different encodings for unicode() and u''.encode(), bug?

mario mario at ruggier.org
Wed Jan 2 11:57:17 CET 2008

On Jan 2, 10:44 am, John Machin <sjmac... at lexicon.net> wrote:
> Two things for you to do:
> (1) Try these at the Python interactive prompt:
> unicode('', 'latin1')
> unicode('', 'mbcs')
> unicode('', 'raboof')
> unicode('abc', 'latin1')
> unicode('abc', 'mbcs')
> unicode('abc', 'raboof')

$ python
Python 2.5.1 (r251:54869, Apr 18 2007, 22:08:04)
[GCC 4.0.1 (Apple Computer, Inc. build 5367)] on darwin
Type "help", "copyright", "credits" or "license" for more information.
>>> unicode('', 'mbcs')
>>> unicode('abc', 'mbcs')
Traceback (most recent call last):
  File "<stdin>", line 1, in <module>
LookupError: unknown encoding: mbcs

Hmmn, strange. Same behaviour for "raboof".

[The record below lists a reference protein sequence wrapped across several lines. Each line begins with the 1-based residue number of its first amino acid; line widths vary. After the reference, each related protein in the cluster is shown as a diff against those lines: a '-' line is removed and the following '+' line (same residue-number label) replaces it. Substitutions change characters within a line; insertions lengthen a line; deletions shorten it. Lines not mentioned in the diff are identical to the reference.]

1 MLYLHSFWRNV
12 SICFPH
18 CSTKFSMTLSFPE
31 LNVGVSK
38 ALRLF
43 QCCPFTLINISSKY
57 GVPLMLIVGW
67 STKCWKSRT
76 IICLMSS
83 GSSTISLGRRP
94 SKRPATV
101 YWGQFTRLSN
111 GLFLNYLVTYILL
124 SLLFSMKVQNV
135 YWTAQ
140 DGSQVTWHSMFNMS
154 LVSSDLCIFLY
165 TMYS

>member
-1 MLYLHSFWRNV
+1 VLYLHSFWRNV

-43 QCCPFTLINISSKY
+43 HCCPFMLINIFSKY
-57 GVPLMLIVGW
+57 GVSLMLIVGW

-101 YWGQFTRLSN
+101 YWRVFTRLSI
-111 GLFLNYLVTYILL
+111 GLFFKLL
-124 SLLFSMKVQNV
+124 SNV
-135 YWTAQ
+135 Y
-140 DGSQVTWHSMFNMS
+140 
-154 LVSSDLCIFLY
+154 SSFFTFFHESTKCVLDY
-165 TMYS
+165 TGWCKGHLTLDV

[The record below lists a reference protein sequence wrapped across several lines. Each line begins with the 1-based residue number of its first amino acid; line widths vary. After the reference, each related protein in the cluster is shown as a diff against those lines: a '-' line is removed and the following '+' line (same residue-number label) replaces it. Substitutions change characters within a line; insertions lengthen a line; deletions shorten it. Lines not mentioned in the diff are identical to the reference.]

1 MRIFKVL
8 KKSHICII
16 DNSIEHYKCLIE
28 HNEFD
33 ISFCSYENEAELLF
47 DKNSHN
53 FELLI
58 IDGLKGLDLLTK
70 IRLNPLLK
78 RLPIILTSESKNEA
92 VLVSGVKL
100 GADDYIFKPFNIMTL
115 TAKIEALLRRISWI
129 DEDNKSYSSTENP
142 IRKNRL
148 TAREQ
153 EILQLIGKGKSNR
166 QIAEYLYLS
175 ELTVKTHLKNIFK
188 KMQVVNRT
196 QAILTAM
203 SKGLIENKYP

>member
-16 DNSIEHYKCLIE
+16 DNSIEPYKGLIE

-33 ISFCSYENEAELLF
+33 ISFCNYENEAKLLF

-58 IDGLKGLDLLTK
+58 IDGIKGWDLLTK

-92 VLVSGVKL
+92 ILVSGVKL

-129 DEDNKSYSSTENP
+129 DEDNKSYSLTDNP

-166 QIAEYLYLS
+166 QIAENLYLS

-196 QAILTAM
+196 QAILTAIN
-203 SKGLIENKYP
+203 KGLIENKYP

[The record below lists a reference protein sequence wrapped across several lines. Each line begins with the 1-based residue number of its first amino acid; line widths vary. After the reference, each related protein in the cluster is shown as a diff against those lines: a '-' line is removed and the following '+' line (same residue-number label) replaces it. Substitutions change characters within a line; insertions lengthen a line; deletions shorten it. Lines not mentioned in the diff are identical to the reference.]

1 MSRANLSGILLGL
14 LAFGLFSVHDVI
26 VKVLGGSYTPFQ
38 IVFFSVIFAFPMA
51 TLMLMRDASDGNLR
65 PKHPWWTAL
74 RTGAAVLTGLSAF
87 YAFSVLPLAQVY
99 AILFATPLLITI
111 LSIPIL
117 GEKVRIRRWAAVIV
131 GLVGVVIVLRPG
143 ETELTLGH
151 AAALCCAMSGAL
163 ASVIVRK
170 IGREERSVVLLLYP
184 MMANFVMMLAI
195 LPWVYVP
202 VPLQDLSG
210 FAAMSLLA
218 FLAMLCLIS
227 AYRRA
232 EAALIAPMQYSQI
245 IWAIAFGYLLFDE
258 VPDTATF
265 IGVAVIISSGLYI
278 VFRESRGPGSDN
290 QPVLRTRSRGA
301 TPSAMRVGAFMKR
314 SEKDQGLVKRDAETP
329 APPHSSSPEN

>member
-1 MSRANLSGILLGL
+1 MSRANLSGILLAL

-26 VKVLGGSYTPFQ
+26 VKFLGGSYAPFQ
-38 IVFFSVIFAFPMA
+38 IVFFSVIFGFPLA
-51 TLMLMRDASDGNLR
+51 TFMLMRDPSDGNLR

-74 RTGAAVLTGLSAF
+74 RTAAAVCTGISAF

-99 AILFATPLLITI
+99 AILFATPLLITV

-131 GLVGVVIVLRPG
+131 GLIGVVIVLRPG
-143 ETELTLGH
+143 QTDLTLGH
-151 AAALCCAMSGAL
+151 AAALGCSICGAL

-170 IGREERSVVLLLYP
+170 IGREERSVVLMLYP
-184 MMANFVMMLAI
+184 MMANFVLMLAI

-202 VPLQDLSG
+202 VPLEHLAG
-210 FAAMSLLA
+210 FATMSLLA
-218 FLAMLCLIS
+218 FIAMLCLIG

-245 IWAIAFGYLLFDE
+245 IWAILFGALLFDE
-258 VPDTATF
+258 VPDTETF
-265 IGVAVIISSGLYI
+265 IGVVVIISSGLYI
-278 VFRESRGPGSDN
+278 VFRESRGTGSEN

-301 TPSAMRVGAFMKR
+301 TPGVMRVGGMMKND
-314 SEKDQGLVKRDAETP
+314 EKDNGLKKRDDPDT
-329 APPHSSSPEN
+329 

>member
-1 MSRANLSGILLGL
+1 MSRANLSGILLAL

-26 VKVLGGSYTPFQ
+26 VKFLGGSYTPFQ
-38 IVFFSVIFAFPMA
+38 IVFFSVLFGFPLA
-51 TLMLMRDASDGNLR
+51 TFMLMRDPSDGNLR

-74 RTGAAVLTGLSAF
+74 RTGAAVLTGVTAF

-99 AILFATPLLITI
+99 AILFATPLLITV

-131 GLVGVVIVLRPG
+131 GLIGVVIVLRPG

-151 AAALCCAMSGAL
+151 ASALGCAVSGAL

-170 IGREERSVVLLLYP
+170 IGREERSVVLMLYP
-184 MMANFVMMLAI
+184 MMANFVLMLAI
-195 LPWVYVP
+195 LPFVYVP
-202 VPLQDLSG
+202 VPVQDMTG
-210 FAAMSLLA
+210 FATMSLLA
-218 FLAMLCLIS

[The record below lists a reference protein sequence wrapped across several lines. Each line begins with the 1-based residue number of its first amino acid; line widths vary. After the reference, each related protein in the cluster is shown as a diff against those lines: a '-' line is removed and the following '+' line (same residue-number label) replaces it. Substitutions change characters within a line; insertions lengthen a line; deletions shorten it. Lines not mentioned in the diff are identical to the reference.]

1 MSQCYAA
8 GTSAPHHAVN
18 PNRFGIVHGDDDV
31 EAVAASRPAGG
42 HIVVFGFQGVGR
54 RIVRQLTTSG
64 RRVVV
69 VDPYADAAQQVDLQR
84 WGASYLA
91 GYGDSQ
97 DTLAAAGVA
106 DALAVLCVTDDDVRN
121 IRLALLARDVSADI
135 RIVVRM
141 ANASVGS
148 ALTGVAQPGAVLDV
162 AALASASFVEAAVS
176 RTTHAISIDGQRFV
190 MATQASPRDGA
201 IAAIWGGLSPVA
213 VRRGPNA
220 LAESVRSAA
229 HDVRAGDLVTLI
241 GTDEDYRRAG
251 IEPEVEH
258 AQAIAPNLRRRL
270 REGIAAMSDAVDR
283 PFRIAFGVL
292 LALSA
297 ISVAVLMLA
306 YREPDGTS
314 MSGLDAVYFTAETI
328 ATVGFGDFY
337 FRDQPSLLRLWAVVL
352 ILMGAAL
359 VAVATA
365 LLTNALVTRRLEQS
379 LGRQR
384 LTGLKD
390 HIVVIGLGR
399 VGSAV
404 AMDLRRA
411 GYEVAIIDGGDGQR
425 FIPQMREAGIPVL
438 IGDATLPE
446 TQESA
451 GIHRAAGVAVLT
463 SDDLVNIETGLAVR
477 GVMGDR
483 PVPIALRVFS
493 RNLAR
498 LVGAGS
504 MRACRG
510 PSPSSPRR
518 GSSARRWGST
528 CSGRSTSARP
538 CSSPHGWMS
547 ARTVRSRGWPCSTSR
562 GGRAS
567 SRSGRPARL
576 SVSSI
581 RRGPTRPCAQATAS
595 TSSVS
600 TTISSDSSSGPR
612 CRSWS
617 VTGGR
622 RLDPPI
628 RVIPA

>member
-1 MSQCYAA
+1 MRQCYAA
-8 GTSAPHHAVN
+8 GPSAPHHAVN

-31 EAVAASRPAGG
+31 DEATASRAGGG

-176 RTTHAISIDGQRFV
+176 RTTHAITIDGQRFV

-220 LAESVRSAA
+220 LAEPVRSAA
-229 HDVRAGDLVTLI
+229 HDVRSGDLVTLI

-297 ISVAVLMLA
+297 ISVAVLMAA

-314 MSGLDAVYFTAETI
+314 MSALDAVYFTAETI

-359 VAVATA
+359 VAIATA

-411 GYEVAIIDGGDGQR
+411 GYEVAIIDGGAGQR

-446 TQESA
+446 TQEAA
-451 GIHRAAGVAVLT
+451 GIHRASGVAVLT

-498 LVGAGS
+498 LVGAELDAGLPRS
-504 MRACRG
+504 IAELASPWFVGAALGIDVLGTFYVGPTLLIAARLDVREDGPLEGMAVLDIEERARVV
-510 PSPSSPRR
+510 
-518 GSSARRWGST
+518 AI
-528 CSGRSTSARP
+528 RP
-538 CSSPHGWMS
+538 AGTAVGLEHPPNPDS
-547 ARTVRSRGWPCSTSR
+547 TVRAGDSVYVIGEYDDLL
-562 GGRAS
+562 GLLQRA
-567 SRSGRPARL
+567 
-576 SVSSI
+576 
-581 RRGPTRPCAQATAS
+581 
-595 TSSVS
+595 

> (2) Read what the manual (Library Reference -> codecs module ->
> standard encodings) has to say about mbcs.

Page at http://docs.python.org/lib/standard-encodings.html says that
mbcs "purpose":
Windows only: Encode operand according to the ANSI codepage (CP_ACP)

Do not know what the implications of encoding according to "ANSI
codepage (CP_ACP)" are. Windows only seems clear, but why does it only
complain when decoding a non-empty string (or when encoding the empty
unicode string) ?


More information about the Python-list mailing list